Bicycles usually use ball bearings. Modern cartridge bearings come as a closed unit – with balls and races packed in a single unit. However, many bicycles still use older, cup and cone system, where balls can (and should) be replaced with new ones when servicing bearings. This is the case with most Shimano hubs (wheels) – they still use the cup and cone system. This post lists standard ball sizes and gives guides on how to choose a good quality ones, without the need to buy special, branded “bicycle bearing balls”.
Post explaining bicycle bearing types and construction: Types and designs of bicycle bearings.
Headset (fork bearings) standards explained: Bicycle headset bearings standards – SHIS.
Cup and cone bicycle hub overhaul tools and procedure: Bicycle hub overhaul.
1. Quality (manufacturing precision) grades of bearing balls
Grade defines tolerance (i.e. acceptable deviation) from a perfect sphere of a given diameter. Grades are noted in numbers, ranging from 3 to 2000. They are written in the format: GXXXX, where XXXX is a number ranging from 3 to 2000. The number represents how many 1/1000 inches is maximal deviation from nominal dimension.
The lower the number after G mark, the closer a ball is to a perfect sphere of a given dimension. Ball imperfections come in various terms:
- surface roughness
- egg shapeness
For example, a ball of a grade G1000, with a nominal diameter of 6.35 mm (1/4″), can have a diameter varying from that size for over one tenth of a milimetre. On the other hand, a G10 ball of the same nominal size will have a diameter more closely matching the nominal, with just a ±0.0013 mm maximal deviation. Similar goes for other types of deviations (surface roughness etc.). The lower the grade number, the closer a ball is to a perfect shape.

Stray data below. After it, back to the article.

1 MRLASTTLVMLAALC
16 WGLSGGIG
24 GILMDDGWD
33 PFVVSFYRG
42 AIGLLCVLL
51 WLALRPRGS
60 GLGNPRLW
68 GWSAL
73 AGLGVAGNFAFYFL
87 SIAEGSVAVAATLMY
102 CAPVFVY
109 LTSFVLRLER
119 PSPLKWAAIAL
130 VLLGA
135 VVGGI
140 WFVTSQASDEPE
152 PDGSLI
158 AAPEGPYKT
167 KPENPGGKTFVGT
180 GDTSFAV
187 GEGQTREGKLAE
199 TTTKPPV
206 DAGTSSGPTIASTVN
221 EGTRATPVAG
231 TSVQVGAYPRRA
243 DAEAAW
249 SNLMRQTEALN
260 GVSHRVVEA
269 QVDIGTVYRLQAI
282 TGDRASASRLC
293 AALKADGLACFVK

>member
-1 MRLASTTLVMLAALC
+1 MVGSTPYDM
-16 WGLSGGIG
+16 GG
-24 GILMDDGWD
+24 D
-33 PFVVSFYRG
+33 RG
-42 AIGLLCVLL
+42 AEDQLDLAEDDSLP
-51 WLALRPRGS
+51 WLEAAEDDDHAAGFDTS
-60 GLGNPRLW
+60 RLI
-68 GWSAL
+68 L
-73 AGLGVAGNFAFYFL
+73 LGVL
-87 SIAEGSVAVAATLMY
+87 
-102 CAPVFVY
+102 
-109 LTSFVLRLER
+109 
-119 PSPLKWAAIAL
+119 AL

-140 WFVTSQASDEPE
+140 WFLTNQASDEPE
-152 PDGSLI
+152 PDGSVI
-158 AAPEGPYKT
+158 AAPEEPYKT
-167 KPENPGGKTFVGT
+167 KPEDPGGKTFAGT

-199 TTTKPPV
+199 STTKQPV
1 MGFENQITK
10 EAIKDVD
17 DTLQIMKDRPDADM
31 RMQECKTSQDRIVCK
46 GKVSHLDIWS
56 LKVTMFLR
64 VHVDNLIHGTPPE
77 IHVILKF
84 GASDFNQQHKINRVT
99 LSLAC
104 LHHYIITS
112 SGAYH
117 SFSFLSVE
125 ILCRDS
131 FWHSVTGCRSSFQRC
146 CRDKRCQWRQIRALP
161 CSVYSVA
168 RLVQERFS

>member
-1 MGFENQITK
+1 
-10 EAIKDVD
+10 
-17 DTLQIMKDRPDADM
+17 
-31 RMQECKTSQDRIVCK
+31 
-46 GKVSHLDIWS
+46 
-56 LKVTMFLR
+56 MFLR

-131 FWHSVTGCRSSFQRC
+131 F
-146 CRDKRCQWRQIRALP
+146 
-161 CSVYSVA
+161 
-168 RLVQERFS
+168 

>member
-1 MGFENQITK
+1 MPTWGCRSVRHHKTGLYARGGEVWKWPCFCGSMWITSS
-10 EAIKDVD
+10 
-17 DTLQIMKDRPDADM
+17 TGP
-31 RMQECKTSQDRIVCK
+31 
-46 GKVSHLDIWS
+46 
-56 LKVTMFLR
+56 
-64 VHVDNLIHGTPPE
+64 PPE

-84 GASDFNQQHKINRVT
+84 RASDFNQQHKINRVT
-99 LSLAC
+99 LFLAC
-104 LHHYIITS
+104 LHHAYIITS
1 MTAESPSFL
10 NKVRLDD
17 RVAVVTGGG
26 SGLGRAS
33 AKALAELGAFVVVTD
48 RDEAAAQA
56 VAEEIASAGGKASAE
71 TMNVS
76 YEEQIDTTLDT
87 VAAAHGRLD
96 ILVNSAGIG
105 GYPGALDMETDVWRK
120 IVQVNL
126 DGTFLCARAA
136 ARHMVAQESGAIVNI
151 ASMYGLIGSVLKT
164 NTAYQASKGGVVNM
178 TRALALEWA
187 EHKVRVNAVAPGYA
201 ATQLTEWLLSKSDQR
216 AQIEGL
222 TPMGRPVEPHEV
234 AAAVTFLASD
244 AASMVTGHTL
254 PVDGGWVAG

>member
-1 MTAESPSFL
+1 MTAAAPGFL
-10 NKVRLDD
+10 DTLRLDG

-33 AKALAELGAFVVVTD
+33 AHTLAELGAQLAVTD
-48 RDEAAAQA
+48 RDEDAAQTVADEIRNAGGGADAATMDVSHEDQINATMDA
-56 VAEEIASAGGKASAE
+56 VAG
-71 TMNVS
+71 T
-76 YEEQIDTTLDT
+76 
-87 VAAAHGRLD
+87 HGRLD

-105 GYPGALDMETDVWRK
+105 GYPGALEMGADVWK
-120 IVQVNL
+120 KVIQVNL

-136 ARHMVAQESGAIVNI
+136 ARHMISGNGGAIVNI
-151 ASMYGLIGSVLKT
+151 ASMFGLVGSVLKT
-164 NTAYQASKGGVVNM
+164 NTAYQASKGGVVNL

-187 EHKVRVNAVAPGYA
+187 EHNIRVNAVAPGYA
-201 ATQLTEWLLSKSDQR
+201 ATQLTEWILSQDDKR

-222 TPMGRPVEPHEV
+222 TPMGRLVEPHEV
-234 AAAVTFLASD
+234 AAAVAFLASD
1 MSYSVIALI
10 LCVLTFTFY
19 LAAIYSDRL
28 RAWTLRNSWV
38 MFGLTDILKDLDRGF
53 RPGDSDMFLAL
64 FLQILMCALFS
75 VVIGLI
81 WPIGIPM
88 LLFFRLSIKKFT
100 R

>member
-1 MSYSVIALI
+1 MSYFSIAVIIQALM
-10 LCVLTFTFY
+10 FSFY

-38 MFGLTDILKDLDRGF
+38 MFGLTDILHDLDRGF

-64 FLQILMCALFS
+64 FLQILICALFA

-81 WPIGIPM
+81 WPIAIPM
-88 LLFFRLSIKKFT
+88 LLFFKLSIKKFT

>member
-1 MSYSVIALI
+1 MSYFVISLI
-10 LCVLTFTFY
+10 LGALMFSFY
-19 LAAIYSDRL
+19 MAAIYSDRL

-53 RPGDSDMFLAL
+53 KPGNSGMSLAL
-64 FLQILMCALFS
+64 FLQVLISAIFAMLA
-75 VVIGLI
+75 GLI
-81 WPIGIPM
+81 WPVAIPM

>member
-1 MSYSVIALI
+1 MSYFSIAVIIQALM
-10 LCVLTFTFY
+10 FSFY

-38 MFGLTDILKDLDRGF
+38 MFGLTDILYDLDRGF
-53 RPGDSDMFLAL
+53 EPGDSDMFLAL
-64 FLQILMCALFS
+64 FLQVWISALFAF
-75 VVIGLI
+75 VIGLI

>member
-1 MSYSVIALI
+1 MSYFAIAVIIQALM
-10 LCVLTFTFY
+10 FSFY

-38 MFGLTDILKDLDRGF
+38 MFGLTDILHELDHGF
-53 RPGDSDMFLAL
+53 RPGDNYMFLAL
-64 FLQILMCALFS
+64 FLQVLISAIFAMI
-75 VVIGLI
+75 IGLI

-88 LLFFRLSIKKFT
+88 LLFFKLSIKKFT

Since cups and cones in bicycle bearings have some elasticity and imperfections as well, balls of grade G25 are more than precisely enough machined (round and smooth). Going for higher grade balls (e.g. G10, G5 etc.) will not bring any performance, or durability benefits, just the balls will cost (needlessly) more.
2. Bearing ball hardness
Bearing ball hardness is usually measured and expressed with Rockwell HRC method. Values for hardened steel are usually in the range of 40 to 70. If a bearing ball is too soft, it will wear rather quickly, then start damaging the cup and cone bearing because of increased play and imperfect alignment. On the other hand, if a bearing ball is too hard, instead of it getting worn, it will start wearing (softer) cups and cones of the bearing – that are more expensive and complicated to replace. That is why it is important for the balls to be of optimal hardness. Optimal hardness for bicycle ball bearings is between 55 and 65 HRC.
3. Standard dimensions of bicycle bearing balls
Here’s a list of standard, most commonly used dimensions of bearing balls. There are other, exotic sizes, but they are extremely rare. To be on the safe side, when servicing bearings (and replacing balls then, which is always recommended), measure old balls. Best measured with a (Vernier) caliper.
- 3,969 mm (5/32″) – steerer (fork) bearings and many pedals.
- 4,762 mm (3/16″) – front wheel hubs (2 times 10 balls – i.e. 10 balls at each side most often).
- 6,35 mm (1/4″) – rear wheel hubs (usually 2 times 9 balls) and cup and cone bottom brackets (2 times 11).
- 5,556 mm (7/32″) Campagnolo Record front hubs and some exotic hubs of other manufacturers (2 times 9 balls).
It is good to replace bearing balls at each bearing service. They can be purchased rather cheaply (by 1000) from most hardware stores. Just make sure they are of proper grade (G25 or better) and hardness (HRC 55 to 65).
There is little point going over G25 grade, and absolutely no point going better than G10 (even that is an “overkill” for this application). Similarly, using balls softer than 55 HRC, or harder than 65 HRC can only decrease bearings lifespan.
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